Voting by Mail Isn’t So Easy on Native American Reservations

Native Americans have a long history of exclusion from voting, with the U.S. government depriving them of citizenship until 1924.

  • Published 27 October 2020
A sign for a tribal council candidate on the Rosebud Indian Reservation is shown on Aug. 6, 2020. An Associated Press analysis in Democratic primaries in South Dakota showed that turnout was 10% lower among voters who lived in counties with a majority American Indian population and at least 95% of the county on reservation land. Voter advocates say that long trips to access polling places and the fact that some people lack reliable transportation has led to low voter turnout. (AP Photo/Stephen Groves)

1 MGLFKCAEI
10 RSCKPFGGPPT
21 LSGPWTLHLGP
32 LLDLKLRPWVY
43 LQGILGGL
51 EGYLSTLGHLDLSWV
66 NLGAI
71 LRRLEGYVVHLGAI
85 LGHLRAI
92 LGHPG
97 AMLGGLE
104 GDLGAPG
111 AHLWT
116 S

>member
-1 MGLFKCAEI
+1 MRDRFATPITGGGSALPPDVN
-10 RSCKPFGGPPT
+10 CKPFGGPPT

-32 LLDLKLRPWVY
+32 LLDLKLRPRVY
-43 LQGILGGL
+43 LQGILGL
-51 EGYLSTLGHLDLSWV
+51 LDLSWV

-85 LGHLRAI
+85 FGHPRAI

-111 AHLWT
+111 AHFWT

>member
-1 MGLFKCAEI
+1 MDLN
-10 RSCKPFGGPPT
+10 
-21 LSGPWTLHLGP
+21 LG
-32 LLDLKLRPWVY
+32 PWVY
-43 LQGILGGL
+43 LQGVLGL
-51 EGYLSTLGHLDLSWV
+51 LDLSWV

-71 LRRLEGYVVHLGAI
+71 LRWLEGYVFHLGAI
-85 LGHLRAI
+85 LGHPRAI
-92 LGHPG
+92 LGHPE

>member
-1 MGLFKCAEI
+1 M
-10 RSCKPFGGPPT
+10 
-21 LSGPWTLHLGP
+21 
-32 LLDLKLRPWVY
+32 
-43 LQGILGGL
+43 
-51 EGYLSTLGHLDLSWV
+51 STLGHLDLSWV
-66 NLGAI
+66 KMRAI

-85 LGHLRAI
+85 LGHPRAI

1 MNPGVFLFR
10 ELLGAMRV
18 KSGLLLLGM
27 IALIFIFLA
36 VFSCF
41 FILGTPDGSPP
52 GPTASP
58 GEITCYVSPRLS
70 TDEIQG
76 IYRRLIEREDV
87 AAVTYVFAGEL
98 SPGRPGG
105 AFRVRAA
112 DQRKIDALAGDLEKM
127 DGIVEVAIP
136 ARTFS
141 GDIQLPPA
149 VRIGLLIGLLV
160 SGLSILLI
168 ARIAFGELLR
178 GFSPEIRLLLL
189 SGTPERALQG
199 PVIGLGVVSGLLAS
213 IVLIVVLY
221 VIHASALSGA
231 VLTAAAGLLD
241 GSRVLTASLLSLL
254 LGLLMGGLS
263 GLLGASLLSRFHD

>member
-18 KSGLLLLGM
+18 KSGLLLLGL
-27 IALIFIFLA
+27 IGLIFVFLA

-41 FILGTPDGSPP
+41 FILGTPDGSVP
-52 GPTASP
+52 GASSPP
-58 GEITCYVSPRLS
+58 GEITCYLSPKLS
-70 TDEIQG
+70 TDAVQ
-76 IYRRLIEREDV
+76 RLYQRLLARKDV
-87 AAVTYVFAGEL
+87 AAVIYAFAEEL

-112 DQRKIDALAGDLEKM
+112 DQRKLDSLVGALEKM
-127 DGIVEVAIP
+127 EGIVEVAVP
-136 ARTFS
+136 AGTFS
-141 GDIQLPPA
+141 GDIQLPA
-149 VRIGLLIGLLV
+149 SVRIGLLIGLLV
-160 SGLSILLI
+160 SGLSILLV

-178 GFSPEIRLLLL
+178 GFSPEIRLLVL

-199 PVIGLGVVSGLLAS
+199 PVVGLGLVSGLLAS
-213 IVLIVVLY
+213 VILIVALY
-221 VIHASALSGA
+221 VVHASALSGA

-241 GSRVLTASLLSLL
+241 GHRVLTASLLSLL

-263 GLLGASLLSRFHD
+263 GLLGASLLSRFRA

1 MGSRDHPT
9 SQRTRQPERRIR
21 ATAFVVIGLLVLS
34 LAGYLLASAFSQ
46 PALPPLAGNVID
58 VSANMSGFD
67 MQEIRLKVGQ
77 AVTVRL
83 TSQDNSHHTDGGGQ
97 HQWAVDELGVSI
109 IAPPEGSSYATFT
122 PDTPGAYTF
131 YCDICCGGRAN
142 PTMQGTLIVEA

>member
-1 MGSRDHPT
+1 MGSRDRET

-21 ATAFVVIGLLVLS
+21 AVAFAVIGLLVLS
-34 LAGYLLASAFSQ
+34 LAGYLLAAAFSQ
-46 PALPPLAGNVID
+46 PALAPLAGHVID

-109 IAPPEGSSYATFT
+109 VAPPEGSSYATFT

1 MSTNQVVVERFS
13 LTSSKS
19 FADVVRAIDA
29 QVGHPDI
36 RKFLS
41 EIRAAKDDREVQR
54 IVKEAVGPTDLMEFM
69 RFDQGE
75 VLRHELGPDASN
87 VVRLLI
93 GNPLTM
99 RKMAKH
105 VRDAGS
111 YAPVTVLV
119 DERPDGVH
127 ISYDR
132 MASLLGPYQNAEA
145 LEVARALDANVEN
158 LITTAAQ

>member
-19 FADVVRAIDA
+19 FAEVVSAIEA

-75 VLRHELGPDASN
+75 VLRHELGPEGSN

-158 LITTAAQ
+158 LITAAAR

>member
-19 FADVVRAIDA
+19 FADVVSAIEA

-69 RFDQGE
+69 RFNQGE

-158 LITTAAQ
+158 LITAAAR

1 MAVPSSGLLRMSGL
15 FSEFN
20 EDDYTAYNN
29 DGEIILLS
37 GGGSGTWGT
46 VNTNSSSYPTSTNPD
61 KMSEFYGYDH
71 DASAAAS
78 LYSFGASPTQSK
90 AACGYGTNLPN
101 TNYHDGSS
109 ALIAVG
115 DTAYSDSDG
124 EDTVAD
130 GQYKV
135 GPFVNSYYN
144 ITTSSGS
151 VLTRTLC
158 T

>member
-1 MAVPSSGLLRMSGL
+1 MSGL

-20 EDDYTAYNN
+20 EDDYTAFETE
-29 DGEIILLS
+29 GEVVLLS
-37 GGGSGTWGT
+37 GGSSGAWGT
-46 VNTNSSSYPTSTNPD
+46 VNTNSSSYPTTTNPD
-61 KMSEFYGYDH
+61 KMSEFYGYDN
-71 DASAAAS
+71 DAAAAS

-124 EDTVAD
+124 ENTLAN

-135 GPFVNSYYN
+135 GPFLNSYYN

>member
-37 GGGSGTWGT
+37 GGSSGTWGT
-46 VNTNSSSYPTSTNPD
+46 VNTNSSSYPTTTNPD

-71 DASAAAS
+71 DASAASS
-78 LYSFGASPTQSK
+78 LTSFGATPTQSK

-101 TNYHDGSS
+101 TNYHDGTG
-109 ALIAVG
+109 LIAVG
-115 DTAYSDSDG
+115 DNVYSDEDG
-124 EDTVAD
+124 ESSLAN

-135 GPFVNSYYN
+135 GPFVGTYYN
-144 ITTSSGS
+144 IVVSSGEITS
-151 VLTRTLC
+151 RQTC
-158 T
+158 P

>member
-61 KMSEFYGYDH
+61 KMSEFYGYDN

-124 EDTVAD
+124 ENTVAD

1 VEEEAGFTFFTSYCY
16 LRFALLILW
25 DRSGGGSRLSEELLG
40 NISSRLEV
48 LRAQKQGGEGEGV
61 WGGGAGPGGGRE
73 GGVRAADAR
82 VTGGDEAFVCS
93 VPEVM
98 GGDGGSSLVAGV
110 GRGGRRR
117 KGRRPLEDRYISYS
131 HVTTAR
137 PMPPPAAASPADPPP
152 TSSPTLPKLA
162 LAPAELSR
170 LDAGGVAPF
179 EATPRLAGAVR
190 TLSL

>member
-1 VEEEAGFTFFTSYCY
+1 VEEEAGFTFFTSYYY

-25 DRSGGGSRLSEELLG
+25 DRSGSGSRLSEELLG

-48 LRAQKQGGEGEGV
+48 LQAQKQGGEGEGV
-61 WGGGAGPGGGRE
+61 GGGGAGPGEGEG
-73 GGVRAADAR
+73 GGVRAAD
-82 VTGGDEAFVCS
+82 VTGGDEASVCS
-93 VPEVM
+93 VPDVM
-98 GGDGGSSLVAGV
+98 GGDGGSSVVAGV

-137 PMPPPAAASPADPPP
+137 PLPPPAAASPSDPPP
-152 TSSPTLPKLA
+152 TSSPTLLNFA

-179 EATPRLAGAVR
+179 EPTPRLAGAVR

Image via AP Photo/Stephen Groves

This article was republished here with permission from The Associated Press, however it is no longer available to read on

MISSION, S.D. (AP) — The small, brick post office in Mission, South Dakota, sees steady business most days as people wait outside to allow one family at a time to check for mail at one of just four such depots scattered across the Rosebud Indian Reservation. With limited polling places on a reservation that’s roughly 2,000 square miles (5,180 square kilometers) and officials pushing people to vote by mail amid the coronavirus pandemic, cramped post…

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